RBNZ deputy governor Geoff Bascand delivered a speech today entitled "Safer banks for greater wellbeing", aimed at drumming up support for the controversial capital proposals. Bascand outlined the continued risk of another banking crisis and said lenders should hold extra capital to absorb losses and protect the wider financial system.
He said he wanted to "level the playing field", as the country's big four banks used internal capital models with lower requirements, giving them a competitive advantage.
Under the proposals, banks would need to hold between 20% and 60% more as a safety buffer, making New Zealand one of the toughest bank regimes in the world.
Bascand said the proposals could help avert another 1980s-style banking crisis. "I fully remember the stresses of the 1980s/early 1990s, and contributing to the subsequent fiscal and social policy adjustment. Perhaps one banking crisis per lifetime is one too many?"
“Ensuring the soundness and efficiency of New Zealand’s banking system is a core responsibility of the Reserve Bank." Bascand added: "The proposal aims to make bank failures less likely, ensure that bank shareholders have a meaningful interest in their bank’s business, and are able to absorb a greater share of any loss if they occur.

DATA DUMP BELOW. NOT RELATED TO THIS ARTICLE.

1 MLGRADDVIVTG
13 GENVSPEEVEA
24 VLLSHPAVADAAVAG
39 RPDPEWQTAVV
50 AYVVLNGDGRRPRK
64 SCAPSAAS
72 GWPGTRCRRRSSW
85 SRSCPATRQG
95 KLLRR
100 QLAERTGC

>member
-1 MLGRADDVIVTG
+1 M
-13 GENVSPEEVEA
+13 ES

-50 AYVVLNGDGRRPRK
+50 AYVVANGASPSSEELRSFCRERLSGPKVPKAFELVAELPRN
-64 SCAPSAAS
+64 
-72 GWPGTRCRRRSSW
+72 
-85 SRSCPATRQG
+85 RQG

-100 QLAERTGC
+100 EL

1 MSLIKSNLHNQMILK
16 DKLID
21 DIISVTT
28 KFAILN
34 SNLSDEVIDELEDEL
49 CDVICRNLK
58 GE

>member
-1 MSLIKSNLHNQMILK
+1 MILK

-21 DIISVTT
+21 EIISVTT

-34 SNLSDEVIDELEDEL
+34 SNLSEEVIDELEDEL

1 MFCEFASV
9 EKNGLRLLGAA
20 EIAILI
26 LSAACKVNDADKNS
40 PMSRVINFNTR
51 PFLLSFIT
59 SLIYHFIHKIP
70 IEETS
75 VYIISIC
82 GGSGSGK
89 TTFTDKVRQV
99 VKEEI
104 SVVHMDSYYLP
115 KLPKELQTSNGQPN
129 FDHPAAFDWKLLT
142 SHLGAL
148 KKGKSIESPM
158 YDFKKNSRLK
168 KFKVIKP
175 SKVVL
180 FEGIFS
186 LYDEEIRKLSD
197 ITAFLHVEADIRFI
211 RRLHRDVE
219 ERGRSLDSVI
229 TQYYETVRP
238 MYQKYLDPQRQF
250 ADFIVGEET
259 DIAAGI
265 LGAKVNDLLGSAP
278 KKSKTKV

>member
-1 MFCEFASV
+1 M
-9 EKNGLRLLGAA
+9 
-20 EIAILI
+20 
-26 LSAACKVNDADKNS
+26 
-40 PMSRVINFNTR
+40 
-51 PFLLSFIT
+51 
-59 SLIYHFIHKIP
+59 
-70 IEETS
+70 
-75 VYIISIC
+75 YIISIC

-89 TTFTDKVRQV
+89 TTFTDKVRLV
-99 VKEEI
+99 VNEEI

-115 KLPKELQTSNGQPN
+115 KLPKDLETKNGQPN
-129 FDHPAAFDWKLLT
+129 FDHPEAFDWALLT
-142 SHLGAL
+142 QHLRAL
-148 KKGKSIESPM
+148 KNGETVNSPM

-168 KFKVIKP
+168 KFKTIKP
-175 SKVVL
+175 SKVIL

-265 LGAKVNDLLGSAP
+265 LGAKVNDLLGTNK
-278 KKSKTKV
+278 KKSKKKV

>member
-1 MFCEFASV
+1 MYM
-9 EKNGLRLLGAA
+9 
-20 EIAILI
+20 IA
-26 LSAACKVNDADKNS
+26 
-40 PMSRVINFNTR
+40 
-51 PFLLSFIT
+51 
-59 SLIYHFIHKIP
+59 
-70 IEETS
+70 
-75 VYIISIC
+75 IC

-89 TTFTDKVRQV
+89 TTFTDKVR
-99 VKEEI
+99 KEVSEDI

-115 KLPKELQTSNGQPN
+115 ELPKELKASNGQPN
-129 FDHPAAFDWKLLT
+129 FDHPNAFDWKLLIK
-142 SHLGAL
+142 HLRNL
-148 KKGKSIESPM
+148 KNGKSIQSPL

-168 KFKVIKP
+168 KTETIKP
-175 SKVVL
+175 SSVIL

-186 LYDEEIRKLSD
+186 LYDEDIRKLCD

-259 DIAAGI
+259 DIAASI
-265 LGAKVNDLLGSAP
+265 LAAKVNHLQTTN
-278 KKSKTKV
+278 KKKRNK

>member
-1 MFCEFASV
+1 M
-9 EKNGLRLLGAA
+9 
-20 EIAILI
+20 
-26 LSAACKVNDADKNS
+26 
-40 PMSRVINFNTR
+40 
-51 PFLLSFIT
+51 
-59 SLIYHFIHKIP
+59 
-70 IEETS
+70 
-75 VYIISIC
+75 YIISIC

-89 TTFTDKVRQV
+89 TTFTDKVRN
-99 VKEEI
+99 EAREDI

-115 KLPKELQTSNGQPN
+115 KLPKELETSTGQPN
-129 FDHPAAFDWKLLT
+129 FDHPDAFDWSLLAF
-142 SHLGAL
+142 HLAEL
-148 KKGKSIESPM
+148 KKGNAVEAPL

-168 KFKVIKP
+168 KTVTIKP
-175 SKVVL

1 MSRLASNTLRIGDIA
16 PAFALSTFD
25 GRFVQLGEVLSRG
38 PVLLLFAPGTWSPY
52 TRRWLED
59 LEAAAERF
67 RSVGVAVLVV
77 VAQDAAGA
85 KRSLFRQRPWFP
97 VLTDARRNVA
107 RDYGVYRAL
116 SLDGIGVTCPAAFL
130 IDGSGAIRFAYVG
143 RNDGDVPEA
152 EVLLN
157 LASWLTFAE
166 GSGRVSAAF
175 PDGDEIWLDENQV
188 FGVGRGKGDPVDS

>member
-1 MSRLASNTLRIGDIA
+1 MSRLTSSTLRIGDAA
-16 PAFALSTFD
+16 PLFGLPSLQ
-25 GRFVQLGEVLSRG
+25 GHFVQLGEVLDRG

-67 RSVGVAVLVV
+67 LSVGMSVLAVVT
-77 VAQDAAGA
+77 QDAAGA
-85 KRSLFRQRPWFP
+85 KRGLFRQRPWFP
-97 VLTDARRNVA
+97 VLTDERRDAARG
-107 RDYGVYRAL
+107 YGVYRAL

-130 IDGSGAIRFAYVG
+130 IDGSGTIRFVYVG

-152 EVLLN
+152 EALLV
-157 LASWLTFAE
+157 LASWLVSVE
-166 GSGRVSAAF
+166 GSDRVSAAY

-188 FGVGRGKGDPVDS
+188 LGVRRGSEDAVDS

"New Zealand has already experienced two banking crises in its modern economic history, and a wide variety of finance company failures and near misses. There has also been more than 140 banking crises around the world since the 1970s. The social and economic costs of these failures is severe, in terms of unemployment, health and the quality of life."
Bascand said he wanted New Zealand's lenders to risk less of their customers' money and more of their own, putting more "skin in the game".
He added: "I would like to note that banks themselves lend on these very same ‘skin in the game’ principles, for example, by requiring mortgage borrowers to provide a deposit. At one time, the owners of a bank had plenty more ‘skin in the game’ than they do today. However, over the last century, banks have started to use less of their own money and more of other people’s. While we are not attempting to turn back the clock a hundred years, we want to swing the pendulum back in the other direction a little bit."
The comments come despite lenders voicing fears about the plans. ANZ says its New Zealand subsidiary may have to raise an extra $6 billion to $8 billion. While UBS says mortgage rates could go up $2 billion per year to meet the requirements.
The RBNZ proposals are a long way from being implemented, and will undergo a five-year transition period. A consultation period on proposals runs until May 3.